RUTLAND—The Paramount Theatre has a busy week with a variety of acts in genres of all types.
Running Jan. 19-21 is the No Strings Marionette Company with its popular puppet show, “Nick of Time” being performed at the Paramount Theatre’s sibling mini-theatre, the Brick Box. Suspend reality and take a trip that is truly out of this world as astronaut Nick Eastman and his robot companion Glitch go on a space mission to study black holes. After encountering a deep-space alien, Nick is sucked into a time-warp and explores many intriguing dimensions of puppetry. Fun for the family, with a price point to match. Tickets are $10 each; but seating is limited. Shows are Thursday and Friday, Jan. 19-20 at 7:30 p.m., and a matinee on Saturday, Jan. 21, 2 p.m.
For those seeking a night of wicked laughs, comedian Bob Marley takes to the Paramount stage on Friday night at 8 p.m. Marley began performing stand up comedy in his hometown of Portland, Maine before moving to Boston early in his career where he gained experience in a city known for spawning comedy all-stars. Making his first television appearance on Comedy Central, Marley is now one of the few comics to do the complete late night circuit including “The Late Show” with David Letterman, “The Tonight Show” with Jay Leno, “Late Night with Conan O’Brien,” and “The Late Late Show” with Craig Ferguson and Craig Kilborn. He has also appeared on 100 television shows most recently Bob’s half-hour comedy special “Comedy Central Presents Bob Marley.” In September 2010, Marley set the Guinness Book of World Records for “Longest Stand-up Comedy Performance by an Individual,” shattering the previous record with a 40-hour long set, while raising money for the Barbara Bush Children’s Hospital.Tickets are $20-$35.
For the romantics at heart and any good Shakespeare fan, Live at the Met presents a screening of its famed “Romeo et Juliette” on Saturday with a 12:55 p.m. start time. When Diana Damrau and Vittorio Grigolo starred opposite each other in Manon at the Met in 2015, The New York Times said, “the temperature rises nearly to boiling every time Damrau and Grigolo are on stage together.” Now they’re back as opera’s classic lovers, in Gounod’s lush Shakespeare adaptation. The production, by director Bartlett Sher, has already won acclaim for its vivid 18th-century milieu and stunning costumes during runs at Salzburg and La Scala. The show has a run time of 3 hours, 30 minutes, with a half-hour intermission. Tickets are $23 for the screening, showing Live in HD.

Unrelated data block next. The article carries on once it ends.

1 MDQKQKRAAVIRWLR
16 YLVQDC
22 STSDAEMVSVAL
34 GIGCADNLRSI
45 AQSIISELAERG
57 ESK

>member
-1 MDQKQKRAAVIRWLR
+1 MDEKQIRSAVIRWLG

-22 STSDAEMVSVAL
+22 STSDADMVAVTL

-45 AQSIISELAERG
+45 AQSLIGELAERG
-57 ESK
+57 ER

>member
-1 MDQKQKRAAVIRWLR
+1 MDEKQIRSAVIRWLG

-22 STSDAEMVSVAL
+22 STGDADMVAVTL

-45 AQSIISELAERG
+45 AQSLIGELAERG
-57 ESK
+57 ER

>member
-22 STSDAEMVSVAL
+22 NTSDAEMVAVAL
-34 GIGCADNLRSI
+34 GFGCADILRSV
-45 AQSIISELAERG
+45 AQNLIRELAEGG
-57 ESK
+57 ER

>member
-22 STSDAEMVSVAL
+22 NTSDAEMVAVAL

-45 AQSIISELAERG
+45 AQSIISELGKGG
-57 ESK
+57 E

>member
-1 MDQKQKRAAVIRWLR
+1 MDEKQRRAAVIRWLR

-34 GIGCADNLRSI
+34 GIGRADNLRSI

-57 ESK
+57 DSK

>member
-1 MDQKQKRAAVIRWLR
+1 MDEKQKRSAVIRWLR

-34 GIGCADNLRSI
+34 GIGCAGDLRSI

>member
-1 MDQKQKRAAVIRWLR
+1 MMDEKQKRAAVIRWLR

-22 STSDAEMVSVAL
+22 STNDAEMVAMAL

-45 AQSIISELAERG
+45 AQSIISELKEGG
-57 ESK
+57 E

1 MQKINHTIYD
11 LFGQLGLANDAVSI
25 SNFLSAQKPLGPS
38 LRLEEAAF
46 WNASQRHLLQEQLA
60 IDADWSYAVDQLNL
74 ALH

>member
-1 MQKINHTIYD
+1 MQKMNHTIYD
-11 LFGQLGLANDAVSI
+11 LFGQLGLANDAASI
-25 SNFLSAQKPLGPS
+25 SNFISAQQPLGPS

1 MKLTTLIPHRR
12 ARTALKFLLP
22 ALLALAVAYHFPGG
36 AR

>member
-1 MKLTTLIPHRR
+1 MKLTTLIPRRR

Sunday sees the Vermont Symphony Orchestra in the theatre, bringing its 3 p.m. Sunday Matinee Series featuring concert mistress Katherine Winterstein. Poetry and music join forces as they delve into Beethoven’s penultimate symphony. The opening piece is by American composer Christopher Theofanidis—“Dreamtime Ancestors”—based on the Australian aboriginal idea that everyone is connected through our dreamtime ancestors of the past, present, and future. Each movement is preceded by a short reading. Next, Winterstein takes the audience through her interpretation of American composer Samuel Barber’s iconic violin concerto. She performs on a remarkable and historic instrument, made in 1774, over a hundred years before Beethoven was even born. The program closes with Beethoven’s relentlessly cheerful eighth symphony, a masterpiece that often gets overshadowed by the more famous seventh and ninth symphonies. Tickets are $10 for students; $20-$32 for adults.
Tickets and more info on any of the shows is available at paramountvt.org or by calling the box office at 802-775-0903.
Photo courtesy of Paramount Theatre